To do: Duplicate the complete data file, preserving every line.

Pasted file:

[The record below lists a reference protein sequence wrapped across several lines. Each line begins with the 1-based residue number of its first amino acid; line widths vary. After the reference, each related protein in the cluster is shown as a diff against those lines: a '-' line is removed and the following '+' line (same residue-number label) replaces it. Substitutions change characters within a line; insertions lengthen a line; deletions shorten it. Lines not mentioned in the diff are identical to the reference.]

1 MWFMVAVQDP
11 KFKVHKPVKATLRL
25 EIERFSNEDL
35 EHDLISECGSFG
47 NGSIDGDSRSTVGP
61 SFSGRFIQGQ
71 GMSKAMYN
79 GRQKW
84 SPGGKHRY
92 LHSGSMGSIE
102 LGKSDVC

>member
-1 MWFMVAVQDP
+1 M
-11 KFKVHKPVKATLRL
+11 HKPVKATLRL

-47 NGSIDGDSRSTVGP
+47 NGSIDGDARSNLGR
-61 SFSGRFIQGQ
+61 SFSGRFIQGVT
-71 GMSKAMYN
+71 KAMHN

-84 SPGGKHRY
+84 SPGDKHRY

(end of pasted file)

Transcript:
[The record below lists a reference protein sequence wrapped across several lines. Each line begins with the 1-based residue number of its first amino acid; line widths vary. After the reference, each related protein in the cluster is shown as a diff against those lines: a '-' line is removed and the following '+' line (same residue-number label) replaces it. Substitutions change characters within a line; insertions lengthen a line; deletions shorten it. Lines not mentioned in the diff are identical to the reference.]

1 MWFMVAVQDP
11 KFKVHKPVKATLRL
25 EIERFSNEDL
35 EHDLISECGSFG
47 NGSIDGDSRSTVGP
61 SFSGRFIQGQ
71 GMSKAMYN
79 GRQKW
84 SPGGKHRY
92 LHSGSMGSIE
102 LGKSDVC

>member
-1 MWFMVAVQDP
+1 M
-11 KFKVHKPVKATLRL
+11 HKPVKATLRL

-47 NGSIDGDSRSTVGP
+47 NGSIDGDARSNLGR
-61 SFSGRFIQGQ
+61 SFSGRFIQGVT
-71 GMSKAMYN
+71 KAMHN

-84 SPGGKHRY
+84 SPGDKHRY